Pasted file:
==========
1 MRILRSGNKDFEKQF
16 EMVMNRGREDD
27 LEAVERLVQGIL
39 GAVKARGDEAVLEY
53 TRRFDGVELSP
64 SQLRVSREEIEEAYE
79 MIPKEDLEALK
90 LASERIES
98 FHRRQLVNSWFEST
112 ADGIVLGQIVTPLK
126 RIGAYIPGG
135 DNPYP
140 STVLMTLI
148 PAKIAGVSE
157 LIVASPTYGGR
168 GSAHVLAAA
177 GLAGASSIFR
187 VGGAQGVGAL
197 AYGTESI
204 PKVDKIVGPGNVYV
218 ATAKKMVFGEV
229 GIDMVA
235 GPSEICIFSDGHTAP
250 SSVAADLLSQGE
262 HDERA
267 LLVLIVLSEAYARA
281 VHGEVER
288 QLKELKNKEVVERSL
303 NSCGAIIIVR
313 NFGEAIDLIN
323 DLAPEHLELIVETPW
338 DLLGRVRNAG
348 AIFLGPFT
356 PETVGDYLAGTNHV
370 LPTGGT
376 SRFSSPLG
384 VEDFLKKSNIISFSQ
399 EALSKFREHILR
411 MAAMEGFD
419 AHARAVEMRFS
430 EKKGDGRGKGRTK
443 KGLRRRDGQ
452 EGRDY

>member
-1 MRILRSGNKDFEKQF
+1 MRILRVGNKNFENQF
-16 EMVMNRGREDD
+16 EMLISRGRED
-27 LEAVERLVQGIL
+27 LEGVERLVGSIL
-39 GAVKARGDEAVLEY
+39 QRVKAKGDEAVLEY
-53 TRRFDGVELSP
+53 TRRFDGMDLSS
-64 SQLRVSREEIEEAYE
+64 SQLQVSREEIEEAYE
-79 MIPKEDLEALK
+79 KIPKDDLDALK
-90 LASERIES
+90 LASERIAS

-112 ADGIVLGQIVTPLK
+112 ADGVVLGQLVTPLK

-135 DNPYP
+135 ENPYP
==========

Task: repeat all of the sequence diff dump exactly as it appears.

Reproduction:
1 MRILRSGNKDFEKQF
16 EMVMNRGREDD
27 LEAVERLVQGIL
39 GAVKARGDEAVLEY
53 TRRFDGVELSP
64 SQLRVSREEIEEAYE
79 MIPKEDLEALK
90 LASERIES
98 FHRRQLVNSWFEST
112 ADGIVLGQIVTPLK
126 RIGAYIPGG
135 DNPYP
140 STVLMTLI
148 PAKIAGVSE
157 LIVASPTYGGR
168 GSAHVLAAA
177 GLAGASSIFR
187 VGGAQGVGAL
197 AYGTESI
204 PKVDKIVGPGNVYV
218 ATAKKMVFGEV
229 GIDMVA
235 GPSEICIFSDGHTAP
250 SSVAADLLSQGE
262 HDERA
267 LLVLIVLSEAYARA
281 VHGEVER
288 QLKELKNKEVVERSL
303 NSCGAIIIVR
313 NFGEAIDLIN
323 DLAPEHLELIVETPW
338 DLLGRVRNAG
348 AIFLGPFT
356 PETVGDYLAGTNHV
370 LPTGGT
376 SRFSSPLG
384 VEDFLKKSNIISFSQ
399 EALSKFREHILR
411 MAAMEGFD
419 AHARAVEMRFS
430 EKKGDGRGKGRTK
443 KGLRRRDGQ
452 EGRDY

>member
-1 MRILRSGNKDFEKQF
+1 MRILRVGNKNFENQF
-16 EMVMNRGREDD
+16 EMLISRGRED
-27 LEAVERLVQGIL
+27 LEGVERLVGSIL
-39 GAVKARGDEAVLEY
+39 QRVKAKGDEAVLEY
-53 TRRFDGVELSP
+53 TRRFDGMDLSS
-64 SQLRVSREEIEEAYE
+64 SQLQVSREEIEEAYE
-79 MIPKEDLEALK
+79 KIPKDDLDALK
-90 LASERIES
+90 LASERIAS

-112 ADGIVLGQIVTPLK
+112 ADGVVLGQLVTPLK

-135 DNPYP
+135 ENPYP